Dave Stewart

Dave Stewart

Standing proud

Profile | by Julie Bull

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I met Dave Stewart for a midday coffee and as soon as he walked in the room, he was greeted by old friends and others who wanted to talk to him about the upcoming Pride events in July.

The day we met was the same day that many Islanders in the 2SLGBTQ+ community rallied outside a school in Cornwall to show support for students who were experiencing homophobic actions from their peers. Though it’s a hard subject for those of us in the queer community to talk about, it is essential that we keep talking and making appropriate actions.

As a Director with Pride PEI and a member of the gay community, Dave also attended to show his support.

He says, “I am visible in the gay community now because I couldn’t be when I was younger.”

We talked about how these current events in schools can bring us individually back decades to the feelings we’ve had when experiencing those same kinds of behaviors when we were that age. Dave articulates an experience that many of us in the queer community can relate to, “I tried to disappear while I was in high school and I was in the creative and sexuality closet.”

Despite this, Dave was always a curious thinker and learner. We quickly bonded over the fact that we both approached learning above and beyond our ‘level’ when we were kids. We agreed that this is where there is profound growth and learning. It turns out Dave is still this way, decades after high school.

He went to Toronto to attend the Film and TV program at Humber College and he has dabbled in so many creative pursuits over the years that there isn’t space in this article to get into them. He calls himself a DIY filmmaker and musician and has been a contributor to The Buzz, Arts Decades, and Studio CX, among many others. Two of is cartoons for The Buzz were also adapted for the CBC-TV show ZeD. He’s a copy editor with Graphcom but it was clear in our conversation that Dave is an idea-person who is at the ready for interesting conversations and potential collaborations with other creatives.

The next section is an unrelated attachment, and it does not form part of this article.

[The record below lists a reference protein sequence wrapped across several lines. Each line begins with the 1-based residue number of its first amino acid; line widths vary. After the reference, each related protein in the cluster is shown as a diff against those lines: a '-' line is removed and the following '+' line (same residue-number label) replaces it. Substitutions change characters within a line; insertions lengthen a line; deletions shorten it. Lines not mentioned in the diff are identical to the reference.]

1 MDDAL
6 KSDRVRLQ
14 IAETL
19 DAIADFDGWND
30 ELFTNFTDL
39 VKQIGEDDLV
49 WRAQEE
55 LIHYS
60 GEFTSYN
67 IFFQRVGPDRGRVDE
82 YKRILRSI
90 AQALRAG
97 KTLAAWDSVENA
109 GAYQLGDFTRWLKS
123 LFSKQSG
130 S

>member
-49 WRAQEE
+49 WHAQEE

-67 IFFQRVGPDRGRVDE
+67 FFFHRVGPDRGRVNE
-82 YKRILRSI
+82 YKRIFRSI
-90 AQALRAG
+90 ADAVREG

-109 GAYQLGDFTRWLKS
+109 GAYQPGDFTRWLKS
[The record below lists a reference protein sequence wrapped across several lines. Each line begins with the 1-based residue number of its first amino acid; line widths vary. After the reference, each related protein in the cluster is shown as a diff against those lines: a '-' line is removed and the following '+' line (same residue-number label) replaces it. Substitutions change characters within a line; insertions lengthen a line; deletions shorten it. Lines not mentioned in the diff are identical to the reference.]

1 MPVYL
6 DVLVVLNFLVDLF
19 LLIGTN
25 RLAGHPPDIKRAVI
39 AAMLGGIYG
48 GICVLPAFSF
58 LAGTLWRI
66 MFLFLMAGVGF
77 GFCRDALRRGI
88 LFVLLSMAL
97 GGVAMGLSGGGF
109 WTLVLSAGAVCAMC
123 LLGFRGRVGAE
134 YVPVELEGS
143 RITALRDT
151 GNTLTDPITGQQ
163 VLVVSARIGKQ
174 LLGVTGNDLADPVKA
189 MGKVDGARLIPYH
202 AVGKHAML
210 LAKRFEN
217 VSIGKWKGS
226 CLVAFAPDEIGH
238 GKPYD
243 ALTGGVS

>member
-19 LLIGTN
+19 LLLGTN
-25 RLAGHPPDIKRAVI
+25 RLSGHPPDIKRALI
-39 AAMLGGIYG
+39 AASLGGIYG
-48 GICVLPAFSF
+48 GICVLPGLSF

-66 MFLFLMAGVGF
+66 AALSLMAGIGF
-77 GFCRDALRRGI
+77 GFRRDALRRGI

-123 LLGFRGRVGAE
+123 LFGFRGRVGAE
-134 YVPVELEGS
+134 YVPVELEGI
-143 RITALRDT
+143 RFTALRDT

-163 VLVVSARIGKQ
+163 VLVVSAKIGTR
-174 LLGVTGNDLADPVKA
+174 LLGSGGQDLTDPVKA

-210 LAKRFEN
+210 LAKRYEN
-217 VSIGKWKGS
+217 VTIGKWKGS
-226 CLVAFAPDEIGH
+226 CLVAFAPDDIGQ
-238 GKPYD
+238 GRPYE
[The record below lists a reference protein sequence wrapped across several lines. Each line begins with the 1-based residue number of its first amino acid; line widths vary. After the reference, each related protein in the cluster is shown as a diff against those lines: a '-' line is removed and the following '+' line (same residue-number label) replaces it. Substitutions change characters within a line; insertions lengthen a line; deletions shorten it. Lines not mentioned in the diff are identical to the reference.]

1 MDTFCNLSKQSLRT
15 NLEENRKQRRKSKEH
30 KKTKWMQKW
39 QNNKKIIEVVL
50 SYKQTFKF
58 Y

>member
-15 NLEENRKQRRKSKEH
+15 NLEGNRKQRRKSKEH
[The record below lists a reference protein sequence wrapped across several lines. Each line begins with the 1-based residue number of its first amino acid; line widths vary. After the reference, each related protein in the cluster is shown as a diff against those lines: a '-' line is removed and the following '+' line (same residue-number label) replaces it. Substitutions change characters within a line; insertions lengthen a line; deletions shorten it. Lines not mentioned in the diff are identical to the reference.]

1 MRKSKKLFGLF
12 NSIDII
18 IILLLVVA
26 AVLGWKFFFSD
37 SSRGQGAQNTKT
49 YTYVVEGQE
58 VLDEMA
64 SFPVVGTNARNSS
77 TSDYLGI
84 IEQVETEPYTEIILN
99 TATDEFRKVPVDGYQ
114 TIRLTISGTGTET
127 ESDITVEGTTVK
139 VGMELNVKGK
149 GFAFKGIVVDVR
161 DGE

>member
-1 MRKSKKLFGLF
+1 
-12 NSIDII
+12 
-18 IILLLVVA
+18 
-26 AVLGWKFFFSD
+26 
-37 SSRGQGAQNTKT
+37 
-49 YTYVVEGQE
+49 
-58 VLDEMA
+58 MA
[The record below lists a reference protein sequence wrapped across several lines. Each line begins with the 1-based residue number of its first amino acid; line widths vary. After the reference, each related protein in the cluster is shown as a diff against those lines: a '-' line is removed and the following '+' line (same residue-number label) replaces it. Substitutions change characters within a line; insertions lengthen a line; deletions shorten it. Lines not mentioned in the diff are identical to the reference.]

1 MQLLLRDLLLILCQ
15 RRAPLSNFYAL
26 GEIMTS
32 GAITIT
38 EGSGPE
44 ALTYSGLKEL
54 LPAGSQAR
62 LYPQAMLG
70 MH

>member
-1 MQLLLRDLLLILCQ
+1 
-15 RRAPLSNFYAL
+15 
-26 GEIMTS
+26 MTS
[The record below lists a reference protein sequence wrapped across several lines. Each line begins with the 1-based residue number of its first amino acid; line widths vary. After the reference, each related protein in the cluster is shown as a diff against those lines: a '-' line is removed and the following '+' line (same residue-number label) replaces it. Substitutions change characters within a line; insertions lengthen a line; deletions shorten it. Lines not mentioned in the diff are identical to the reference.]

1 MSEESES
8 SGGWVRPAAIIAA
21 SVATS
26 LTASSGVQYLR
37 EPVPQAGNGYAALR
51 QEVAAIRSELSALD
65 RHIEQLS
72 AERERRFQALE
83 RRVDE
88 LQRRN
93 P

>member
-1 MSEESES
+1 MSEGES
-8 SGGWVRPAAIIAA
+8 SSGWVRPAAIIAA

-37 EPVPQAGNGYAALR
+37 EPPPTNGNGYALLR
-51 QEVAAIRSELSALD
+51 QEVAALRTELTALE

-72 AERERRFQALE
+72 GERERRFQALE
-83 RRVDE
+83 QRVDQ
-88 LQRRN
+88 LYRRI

Dave comes by his creativity and curiosity honestly. He recalls growing up with a house full of books, art, and music. His dad was a visual artist and his mom was a businessperson so he was getting lots of valuable life lessons without even knowing it at the time.

“It wasn’t until I got older that I realized how great of an influence that was on me.”

It was through Dave’s curiosity and creativity that has curated and produced so many incredible pieces of work. It always just starts with an idea.

“Put the idea out there and you never know who or what may grab onto it.”

And that’s just what happened with Dave’s idea to document some of PEI’s history in the gay community. Dave was the creative mind behind the web series, Before Grindr, which is a conversational series with queer Islanders.

“It’s not a film; it’s people having conversations.”

Supported by Pride PEI and PEERS Alliance, the videos can be seen on PEERS Alliance Rainbow Hub website.

Given his diverse artistic background, I was curious what drew him to writing in particular.

“Writing found me,” he says nonchalantly. “It’s about noticing the things you find yourself doing over and over again and doing more of that.”

Dave is a self-published author with two books to his credit: Fear from a Small Place: Writers from Canada’s Smallest Province Unleash Their Greatest Fears and Monster Man: Tales of the Uncanny. The former is a curated collection of 20 writers with connections to PEI and the latter is a personal collection whose title is derived from a nickname that an adult in Dave’s life gave him when he was a child. This act of reclamation inspired me to think about the ways we can all make these shifts in our consciousness by embracing our full selves.

Rather than feeling we have to hide ourselves in a creative, sexuality, or any other kind of closet, Dave enthusiastically and affirmingly says, “Imagine if we had the confidence to want to be noticed.”

Julie Bullprofile
Julie Bull

Julie Bull (they/them) is a queer, non-binary Inuk artist from NunatuKavut, who currently lives on Epekwitk (PEI). They are an interdisciplinary poet, writer, spoken-word artist, visual artist, researcher, ethicist, and educator who stirs things up with some unlikely integrations, influences, and imagination. Julie earned their PhD in 2019 and promptly ran away from academia to follow their artistic passions. They started writing for The Buzz at the end of 2020.